I have already written about the short-term opportunities for contractors that focus on rebuilding our crumbling infrastructure. But long-term opportunities will also arise in infrastructure construction as a result of flooding along our coastal areas.
The Wall Street Journal recently highlighted two reasons why coastal cities prone to flooding, like New York City, are making changes to infrastructure:
Sea levels could rise by 0.59 meters and storm intensity is set to increase, according to the Intergovernmental Panel on Climate Change's 2007 report. Furthermore, building on flood plains could expose infrastructure valued at $35 trillion (€24.4 trillion) to floods by the 2070s, according to a recent Organization for Economic Cooperation and Development report on port cities. "Even if sea levels are not rising – the expected annual damage is rising," says Robert Nicholls, a coastal engineer from the University of Southampton and an OECD report contributor.
What type of construction opportunities will arise from flood planning?
New York City is making changes to its existing infrastructure in preparation for increased flooding. For example, the city is in the process of lifting power generators at wastewater plants above predicted flood levels. For those of you that watched the recent Japanese nuclear saga, you may recall that many of the problems arose because backup power generators were knocked out by flood waters.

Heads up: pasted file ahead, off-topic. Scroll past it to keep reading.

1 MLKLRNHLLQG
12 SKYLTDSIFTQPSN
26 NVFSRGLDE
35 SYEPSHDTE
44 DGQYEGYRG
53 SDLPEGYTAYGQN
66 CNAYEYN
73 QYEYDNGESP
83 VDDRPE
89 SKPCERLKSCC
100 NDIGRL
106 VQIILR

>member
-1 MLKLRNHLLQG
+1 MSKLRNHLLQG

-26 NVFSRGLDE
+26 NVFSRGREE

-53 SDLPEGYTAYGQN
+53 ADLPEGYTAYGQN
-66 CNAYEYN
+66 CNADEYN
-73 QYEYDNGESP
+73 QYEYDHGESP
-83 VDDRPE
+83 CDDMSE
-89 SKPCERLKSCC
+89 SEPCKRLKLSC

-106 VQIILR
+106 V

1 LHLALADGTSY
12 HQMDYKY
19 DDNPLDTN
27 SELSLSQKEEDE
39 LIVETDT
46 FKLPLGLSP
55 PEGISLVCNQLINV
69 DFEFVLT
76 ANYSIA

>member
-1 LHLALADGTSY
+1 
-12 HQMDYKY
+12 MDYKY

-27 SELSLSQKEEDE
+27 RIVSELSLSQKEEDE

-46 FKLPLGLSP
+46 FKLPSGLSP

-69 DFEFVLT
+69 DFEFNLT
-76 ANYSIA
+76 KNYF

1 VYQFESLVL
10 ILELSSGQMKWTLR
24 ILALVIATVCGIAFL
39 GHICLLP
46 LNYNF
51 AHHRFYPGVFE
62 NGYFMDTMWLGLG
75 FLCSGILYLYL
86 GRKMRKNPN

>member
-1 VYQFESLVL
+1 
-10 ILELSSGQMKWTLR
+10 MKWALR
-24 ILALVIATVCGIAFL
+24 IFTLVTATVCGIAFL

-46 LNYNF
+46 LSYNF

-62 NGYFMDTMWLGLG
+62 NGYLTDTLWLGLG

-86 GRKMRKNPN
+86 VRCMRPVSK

However, lifting infrastructure above flood levels is probably not enough. Instead, many cities have resorted to constructing expensive flood barriers:
[O]ther cities without flood defenses are building barriers. Among them is Venice, which floods several times a year, and St. Petersburg, which has been waiting for flood barriers since 1979. Venice is building a flood barrier designed for 60 centimeters of sea level rise, due to be finished in 2014. St. Petersburg is due to open its flood barrier in 2011.
The United States is completing a similar $14.5 billion flood barrier project to protect New Orleans in the event it faces another Hurricane Katrina.
The cost to build a flood barrier around New York City would certainly exceed $14.5 billion. In coastal cities like New York City, contractors that can assist with our short-term infrastructure construction needs will also likely find long-term opportunities in the same sector.